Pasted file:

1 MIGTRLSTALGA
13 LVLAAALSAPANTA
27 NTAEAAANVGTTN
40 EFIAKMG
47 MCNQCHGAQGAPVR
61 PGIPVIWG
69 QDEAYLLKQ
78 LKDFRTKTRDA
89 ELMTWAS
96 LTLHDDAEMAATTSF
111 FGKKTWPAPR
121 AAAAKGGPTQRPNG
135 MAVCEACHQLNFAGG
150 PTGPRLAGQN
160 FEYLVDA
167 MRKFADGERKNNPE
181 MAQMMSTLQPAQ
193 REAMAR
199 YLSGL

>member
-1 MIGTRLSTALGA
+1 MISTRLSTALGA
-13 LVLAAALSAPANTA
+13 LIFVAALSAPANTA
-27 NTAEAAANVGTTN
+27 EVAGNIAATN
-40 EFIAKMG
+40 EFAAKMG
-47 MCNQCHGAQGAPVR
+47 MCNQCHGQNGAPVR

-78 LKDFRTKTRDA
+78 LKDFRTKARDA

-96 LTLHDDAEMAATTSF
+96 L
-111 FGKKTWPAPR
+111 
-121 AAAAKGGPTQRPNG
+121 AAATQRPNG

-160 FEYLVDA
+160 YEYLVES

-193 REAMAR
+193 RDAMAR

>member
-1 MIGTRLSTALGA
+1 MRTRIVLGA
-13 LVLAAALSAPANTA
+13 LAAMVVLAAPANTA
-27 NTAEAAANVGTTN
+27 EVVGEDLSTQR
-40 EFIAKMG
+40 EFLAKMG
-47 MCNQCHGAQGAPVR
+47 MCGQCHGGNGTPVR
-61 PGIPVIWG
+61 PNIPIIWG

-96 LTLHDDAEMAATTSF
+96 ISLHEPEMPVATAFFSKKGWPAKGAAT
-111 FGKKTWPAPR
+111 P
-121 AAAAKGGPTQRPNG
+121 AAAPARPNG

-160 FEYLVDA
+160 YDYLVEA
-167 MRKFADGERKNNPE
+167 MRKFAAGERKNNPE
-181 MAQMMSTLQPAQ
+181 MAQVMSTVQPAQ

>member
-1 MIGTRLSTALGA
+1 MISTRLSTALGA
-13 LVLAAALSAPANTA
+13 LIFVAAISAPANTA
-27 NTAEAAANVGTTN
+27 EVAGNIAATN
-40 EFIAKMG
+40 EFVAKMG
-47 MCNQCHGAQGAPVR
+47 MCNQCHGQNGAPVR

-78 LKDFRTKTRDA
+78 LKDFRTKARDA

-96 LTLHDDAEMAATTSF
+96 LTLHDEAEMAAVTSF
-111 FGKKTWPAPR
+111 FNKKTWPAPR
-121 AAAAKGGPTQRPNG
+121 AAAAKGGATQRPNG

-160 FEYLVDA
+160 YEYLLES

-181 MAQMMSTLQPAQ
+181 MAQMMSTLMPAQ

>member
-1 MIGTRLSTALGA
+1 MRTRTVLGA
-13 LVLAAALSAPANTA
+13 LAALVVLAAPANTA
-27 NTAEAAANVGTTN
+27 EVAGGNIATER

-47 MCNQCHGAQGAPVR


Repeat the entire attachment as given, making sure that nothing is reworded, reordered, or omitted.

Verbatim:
1 MIGTRLSTALGA
13 LVLAAALSAPANTA
27 NTAEAAANVGTTN
40 EFIAKMG
47 MCNQCHGAQGAPVR
61 PGIPVIWG
69 QDEAYLLKQ
78 LKDFRTKTRDA
89 ELMTWAS
96 LTLHDDAEMAATTSF
111 FGKKTWPAPR
121 AAAAKGGPTQRPNG
135 MAVCEACHQLNFAGG
150 PTGPRLAGQN
160 FEYLVDA
167 MRKFADGERKNNPE
181 MAQMMSTLQPAQ
193 REAMAR
199 YLSGL

>member
-1 MIGTRLSTALGA
+1 MISTRLSTALGA
-13 LVLAAALSAPANTA
+13 LIFVAALSAPANTA
-27 NTAEAAANVGTTN
+27 EVAGNIAATN
-40 EFIAKMG
+40 EFAAKMG
-47 MCNQCHGAQGAPVR
+47 MCNQCHGQNGAPVR

-78 LKDFRTKTRDA
+78 LKDFRTKARDA

-96 LTLHDDAEMAATTSF
+96 L
-111 FGKKTWPAPR
+111 
-121 AAAAKGGPTQRPNG
+121 AAATQRPNG

-160 FEYLVDA
+160 YEYLVES

-193 REAMAR
+193 RDAMAR

>member
-1 MIGTRLSTALGA
+1 MRTRIVLGA
-13 LVLAAALSAPANTA
+13 LAAMVVLAAPANTA
-27 NTAEAAANVGTTN
+27 EVVGEDLSTQR
-40 EFIAKMG
+40 EFLAKMG
-47 MCNQCHGAQGAPVR
+47 MCGQCHGGNGTPVR
-61 PGIPVIWG
+61 PNIPIIWG

-96 LTLHDDAEMAATTSF
+96 ISLHEPEMPVATAFFSKKGWPAKGAAT
-111 FGKKTWPAPR
+111 P
-121 AAAAKGGPTQRPNG
+121 AAAPARPNG

-160 FEYLVDA
+160 YDYLVEA
-167 MRKFADGERKNNPE
+167 MRKFAAGERKNNPE
-181 MAQMMSTLQPAQ
+181 MAQVMSTVQPAQ

>member
-1 MIGTRLSTALGA
+1 MISTRLSTALGA
-13 LVLAAALSAPANTA
+13 LIFVAAISAPANTA
-27 NTAEAAANVGTTN
+27 EVAGNIAATN
-40 EFIAKMG
+40 EFVAKMG
-47 MCNQCHGAQGAPVR
+47 MCNQCHGQNGAPVR

-78 LKDFRTKTRDA
+78 LKDFRTKARDA

-96 LTLHDDAEMAATTSF
+96 LTLHDEAEMAAVTSF
-111 FGKKTWPAPR
+111 FNKKTWPAPR
-121 AAAAKGGPTQRPNG
+121 AAAAKGGATQRPNG

-160 FEYLVDA
+160 YEYLLES

-181 MAQMMSTLQPAQ
+181 MAQMMSTLMPAQ

>member
-1 MIGTRLSTALGA
+1 MRTRTVLGA
-13 LVLAAALSAPANTA
+13 LAALVVLAAPANTA
-27 NTAEAAANVGTTN
+27 EVAGGNIATER

-47 MCNQCHGAQGAPVR